Charles Green

  • Callum Morton

    Callum Morton is a young artist based in Melbourne, where he attracted considerable attention in the mid-’90s by grafting prefabricated windows and balconies onto gallery walls. Like Christo’s Storefronts of 1964–65, these were almost two-dimensional: melancholic Minimalist facades. Over the last couple of years, a historicist trajectory has become more apparent in his work. He now makes doll’s-house settings for reconstructed art-historical or cultural moments, similar in spirit to the ones in German artist Thomas Demand’s recent photographs. In one recent work, Accademia, 1998, he made a 3:4

  • “Signs of Life”

    Every biennial, from Istanbul and Johannesburg to the Whitney, is scrutinized for answers to the question “Where is art going?” or “Where is art at?” Many curators prefer to dodge these questions. The artistic director of the first Melbourne Biennial, Juliana Engberg, comes with a reputation as the most ambitious maverick curator working in Australia, and she’s enormously popular among artists. Her previous exhibitions, such as “Persona Cognita” at Melbourne’s Museum of Modern Art in 1994, have interwoven unexpected juxtapositions of the present and the recently rediscovered past. Engberg has

  • Superflex

    Superflex is a collaboration among three Danish artists (Jakob Fenger, Bjørnstjerne Christiansen, and Rasmus Nielsen) working on the front lines of ecological activism. They investigate global energy needs, propose solutions, and, like a mini-Peace Corps, collaborate with Western and African engineers to create new, earth-friendly technologies. In 1997, they constructed and patented a simple, portable biogas plant that effectively produces cooking gas and lighting from human and animal waste. (In conjunction with a small African organization called SURUDE, they have installed pilot units in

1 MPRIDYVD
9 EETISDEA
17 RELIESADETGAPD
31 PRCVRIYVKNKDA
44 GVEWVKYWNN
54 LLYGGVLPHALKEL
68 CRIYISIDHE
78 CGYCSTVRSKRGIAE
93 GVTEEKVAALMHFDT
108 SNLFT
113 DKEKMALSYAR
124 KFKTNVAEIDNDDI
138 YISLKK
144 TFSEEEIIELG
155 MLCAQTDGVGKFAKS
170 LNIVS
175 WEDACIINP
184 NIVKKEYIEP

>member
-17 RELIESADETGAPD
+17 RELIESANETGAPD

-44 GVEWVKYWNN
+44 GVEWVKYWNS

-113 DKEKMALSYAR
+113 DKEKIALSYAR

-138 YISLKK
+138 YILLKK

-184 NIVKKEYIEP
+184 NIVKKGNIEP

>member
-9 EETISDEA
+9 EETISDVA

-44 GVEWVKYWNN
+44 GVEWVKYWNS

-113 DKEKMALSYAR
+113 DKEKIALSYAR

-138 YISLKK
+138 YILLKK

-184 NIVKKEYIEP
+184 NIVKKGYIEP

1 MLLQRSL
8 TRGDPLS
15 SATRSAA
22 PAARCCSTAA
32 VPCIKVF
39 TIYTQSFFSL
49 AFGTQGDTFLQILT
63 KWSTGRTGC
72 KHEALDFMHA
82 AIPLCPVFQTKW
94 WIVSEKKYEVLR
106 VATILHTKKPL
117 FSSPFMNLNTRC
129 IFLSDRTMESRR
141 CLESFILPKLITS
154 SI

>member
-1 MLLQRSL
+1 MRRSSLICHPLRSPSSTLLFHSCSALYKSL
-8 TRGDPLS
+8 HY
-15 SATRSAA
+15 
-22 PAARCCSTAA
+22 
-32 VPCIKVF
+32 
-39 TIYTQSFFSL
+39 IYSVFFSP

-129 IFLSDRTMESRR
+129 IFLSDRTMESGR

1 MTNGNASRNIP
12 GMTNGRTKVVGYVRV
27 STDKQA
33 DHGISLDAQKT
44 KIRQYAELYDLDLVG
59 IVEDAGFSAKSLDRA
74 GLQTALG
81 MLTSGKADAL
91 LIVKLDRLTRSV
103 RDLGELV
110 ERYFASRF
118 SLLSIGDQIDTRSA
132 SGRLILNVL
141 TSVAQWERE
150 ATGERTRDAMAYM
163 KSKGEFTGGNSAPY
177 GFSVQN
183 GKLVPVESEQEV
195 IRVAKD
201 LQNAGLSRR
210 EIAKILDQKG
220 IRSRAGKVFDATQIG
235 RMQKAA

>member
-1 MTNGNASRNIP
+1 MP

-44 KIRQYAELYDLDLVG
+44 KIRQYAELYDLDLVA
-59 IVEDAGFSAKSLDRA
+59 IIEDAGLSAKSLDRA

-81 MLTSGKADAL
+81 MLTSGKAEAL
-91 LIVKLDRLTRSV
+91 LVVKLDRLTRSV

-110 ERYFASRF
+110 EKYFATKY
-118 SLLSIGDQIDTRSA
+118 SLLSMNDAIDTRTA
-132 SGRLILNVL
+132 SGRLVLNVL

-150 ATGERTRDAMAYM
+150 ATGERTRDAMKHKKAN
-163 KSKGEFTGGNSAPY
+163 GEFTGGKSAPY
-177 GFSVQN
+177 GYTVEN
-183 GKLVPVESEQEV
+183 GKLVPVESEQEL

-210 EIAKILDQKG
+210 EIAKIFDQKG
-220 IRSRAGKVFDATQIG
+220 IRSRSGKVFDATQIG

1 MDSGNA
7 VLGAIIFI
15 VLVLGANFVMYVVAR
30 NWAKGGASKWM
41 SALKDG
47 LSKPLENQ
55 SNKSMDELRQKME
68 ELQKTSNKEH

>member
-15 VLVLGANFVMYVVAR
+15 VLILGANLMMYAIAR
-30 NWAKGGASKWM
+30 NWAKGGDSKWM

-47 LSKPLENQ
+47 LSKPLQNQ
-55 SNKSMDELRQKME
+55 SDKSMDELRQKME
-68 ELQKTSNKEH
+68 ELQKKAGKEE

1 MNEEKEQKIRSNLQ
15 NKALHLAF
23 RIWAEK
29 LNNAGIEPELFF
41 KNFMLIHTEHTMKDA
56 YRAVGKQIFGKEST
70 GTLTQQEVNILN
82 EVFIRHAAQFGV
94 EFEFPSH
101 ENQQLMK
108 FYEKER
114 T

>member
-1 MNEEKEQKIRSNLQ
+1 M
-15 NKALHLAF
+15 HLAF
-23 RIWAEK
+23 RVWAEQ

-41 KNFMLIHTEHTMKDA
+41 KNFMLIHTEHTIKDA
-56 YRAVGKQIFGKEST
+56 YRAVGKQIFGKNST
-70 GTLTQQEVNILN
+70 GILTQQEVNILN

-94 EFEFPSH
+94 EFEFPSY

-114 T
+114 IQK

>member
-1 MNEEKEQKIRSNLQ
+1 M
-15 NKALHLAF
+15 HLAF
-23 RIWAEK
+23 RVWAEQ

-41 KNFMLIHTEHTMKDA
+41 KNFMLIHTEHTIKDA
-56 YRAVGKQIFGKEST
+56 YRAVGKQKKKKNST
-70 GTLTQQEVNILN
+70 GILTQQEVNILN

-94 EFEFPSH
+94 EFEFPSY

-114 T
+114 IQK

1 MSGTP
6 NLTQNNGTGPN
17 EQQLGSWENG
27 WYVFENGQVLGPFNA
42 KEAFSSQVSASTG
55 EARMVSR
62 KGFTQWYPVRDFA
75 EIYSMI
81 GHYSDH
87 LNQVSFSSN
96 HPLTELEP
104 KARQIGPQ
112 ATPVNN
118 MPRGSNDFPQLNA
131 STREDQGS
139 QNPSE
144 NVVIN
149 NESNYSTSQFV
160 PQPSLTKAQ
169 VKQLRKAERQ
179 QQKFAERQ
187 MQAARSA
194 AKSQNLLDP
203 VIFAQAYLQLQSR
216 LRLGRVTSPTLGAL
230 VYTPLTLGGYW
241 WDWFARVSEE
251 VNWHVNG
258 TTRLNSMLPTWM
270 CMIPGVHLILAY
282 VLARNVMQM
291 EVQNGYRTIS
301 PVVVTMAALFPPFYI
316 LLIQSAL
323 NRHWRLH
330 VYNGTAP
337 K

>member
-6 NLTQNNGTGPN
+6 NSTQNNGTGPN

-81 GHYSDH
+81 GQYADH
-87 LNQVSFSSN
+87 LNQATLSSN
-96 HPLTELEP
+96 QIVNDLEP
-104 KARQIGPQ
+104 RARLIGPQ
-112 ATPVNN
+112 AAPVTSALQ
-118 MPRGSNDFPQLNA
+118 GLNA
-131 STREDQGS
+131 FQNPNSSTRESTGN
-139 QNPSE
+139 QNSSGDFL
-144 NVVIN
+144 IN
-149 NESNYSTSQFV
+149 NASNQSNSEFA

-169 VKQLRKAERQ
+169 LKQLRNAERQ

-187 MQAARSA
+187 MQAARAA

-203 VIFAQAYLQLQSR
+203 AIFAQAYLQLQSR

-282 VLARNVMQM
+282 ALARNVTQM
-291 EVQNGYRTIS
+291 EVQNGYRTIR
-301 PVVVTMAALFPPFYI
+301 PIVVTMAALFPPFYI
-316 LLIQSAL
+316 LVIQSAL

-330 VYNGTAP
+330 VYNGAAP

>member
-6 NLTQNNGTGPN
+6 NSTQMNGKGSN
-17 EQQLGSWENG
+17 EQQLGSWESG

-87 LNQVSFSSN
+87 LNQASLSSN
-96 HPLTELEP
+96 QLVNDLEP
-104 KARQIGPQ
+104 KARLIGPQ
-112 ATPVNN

• Bill Henson

    Bill Henson’s large new photographs are landscapes of urban and suburban peripheries under the stress of overwhelming social and cultural forces. Although they appear to be dark documentary records—nighttime views of industrial and suburban sprawl near Melbourne—they are as contrived and manipulated as their lush, exaggerated chemical tones and the gimmicky, nearly blacked-out gallery installation. Henson’s earlier black-and-white photographs of figures standing in crowds were seen at the Guggenheim in 1984; they were a catalogue of urban resignation. His highly sensational polyptychs

  • Kathy Temin

    Kathy Temin uses fake fur, felt, plastic, and polystyrene to make trashy, handcrafted objects and assemblages. In her most recent show, an image of a cat was splayed like a crazy logo across a huge mat made of artificial fur. The pile was so thick and the design so attenuated that, in this warehouse-size gallery with its polished concrete floor, Cat Mat, 1997, seemed at first to be merely a slightly soiled-looking dust magnet. Temin’s throwaway logic was further played out in the clumsily sculpted, awkwardly placed polystyrene screens she used to partition the otherwise elegant exhibition space.

  • the Biennale of Sydney

    In mounting the eleventh BIENNALE OF SYDNEY, subtitled “Every Day,” curator Jonathan Watkins will take advantage of the city’s harbor views, installing the exhibition at several waterfront locales, ranging from the Museum of Contemporary Art and the Art Gallery of New South Wales to a handful of derelict warehouses reclaimed for the occasion.

    Watkins, who was born in the UK and educated in Australia, was formerly curator at London’s Serpentine Gallery. For the Sydney show, he has selected about one hundred artists from around the world—mostly emerging or regionally known figures (with the exception